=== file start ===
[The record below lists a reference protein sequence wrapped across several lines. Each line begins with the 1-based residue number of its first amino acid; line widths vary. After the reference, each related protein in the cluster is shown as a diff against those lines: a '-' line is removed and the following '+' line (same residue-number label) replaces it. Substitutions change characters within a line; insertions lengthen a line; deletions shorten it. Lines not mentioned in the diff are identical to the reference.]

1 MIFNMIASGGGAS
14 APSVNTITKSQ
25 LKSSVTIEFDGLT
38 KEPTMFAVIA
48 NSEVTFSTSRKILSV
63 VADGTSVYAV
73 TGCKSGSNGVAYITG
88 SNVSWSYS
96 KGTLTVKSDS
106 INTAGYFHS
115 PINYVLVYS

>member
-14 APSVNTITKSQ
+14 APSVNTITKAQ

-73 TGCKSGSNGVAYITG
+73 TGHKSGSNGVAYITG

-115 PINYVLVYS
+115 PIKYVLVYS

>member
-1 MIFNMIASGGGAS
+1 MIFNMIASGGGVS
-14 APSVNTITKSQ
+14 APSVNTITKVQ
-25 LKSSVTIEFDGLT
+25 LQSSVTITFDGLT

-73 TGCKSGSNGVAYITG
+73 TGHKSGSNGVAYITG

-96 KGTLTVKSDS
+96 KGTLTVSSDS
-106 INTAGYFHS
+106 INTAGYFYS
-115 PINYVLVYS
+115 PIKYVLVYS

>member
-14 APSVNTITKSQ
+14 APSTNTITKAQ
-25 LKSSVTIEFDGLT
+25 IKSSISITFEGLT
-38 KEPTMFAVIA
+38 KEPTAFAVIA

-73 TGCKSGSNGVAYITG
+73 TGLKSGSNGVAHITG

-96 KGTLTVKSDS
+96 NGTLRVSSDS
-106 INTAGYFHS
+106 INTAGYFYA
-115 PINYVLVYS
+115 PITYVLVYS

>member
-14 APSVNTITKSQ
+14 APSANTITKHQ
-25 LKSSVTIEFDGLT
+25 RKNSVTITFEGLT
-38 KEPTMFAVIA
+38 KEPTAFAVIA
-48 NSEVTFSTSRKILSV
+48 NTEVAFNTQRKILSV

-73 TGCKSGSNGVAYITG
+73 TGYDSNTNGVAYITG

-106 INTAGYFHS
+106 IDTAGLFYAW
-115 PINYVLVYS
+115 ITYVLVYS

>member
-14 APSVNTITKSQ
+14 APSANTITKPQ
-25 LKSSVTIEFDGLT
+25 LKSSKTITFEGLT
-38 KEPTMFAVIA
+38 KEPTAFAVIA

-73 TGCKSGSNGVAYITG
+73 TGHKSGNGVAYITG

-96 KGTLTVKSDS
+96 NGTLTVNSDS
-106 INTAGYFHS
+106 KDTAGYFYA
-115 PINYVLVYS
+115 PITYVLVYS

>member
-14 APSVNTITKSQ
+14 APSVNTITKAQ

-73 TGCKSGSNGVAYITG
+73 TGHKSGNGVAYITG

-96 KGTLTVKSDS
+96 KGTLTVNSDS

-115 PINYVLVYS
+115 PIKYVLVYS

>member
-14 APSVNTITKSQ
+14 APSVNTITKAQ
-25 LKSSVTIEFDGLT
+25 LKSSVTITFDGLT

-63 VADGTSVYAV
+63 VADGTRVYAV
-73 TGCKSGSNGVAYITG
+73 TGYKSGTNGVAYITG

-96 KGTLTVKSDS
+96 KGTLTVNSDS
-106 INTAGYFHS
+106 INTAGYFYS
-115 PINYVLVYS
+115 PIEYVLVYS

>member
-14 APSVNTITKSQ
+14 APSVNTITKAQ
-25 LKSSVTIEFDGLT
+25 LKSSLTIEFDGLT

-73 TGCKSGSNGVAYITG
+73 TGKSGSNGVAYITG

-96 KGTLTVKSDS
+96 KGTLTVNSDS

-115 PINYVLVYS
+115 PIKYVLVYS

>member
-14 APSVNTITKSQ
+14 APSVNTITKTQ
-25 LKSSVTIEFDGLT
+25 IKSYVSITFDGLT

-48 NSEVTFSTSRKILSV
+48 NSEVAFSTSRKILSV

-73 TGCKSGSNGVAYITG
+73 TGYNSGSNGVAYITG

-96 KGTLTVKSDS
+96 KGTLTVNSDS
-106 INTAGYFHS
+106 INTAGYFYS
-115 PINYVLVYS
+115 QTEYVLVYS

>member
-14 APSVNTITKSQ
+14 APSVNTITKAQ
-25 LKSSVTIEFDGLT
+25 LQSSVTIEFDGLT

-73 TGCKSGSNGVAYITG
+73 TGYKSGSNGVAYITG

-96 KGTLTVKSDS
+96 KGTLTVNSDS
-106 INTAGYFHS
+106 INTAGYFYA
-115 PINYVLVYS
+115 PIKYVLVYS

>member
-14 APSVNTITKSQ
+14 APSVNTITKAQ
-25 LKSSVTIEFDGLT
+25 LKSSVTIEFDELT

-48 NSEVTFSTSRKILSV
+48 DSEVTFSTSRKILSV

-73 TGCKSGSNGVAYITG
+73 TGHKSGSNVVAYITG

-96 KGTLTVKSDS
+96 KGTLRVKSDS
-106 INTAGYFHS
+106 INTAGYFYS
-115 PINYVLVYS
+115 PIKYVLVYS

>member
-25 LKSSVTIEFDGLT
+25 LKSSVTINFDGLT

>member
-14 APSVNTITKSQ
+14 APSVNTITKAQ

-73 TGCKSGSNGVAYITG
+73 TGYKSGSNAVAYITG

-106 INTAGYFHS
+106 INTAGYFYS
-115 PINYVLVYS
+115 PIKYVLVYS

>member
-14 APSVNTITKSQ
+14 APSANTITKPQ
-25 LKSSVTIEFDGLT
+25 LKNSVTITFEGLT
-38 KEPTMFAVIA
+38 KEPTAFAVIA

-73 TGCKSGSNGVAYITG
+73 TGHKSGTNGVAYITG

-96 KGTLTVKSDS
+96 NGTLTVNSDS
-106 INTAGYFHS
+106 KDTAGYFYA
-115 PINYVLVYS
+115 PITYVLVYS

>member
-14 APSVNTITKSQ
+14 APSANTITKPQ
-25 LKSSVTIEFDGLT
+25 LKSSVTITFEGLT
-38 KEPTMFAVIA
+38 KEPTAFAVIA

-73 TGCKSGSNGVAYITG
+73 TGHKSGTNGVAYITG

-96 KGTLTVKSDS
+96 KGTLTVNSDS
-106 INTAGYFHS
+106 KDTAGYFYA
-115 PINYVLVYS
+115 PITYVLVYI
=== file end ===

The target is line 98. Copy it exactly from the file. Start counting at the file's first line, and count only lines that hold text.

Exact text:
-96 KGTLTVKSDS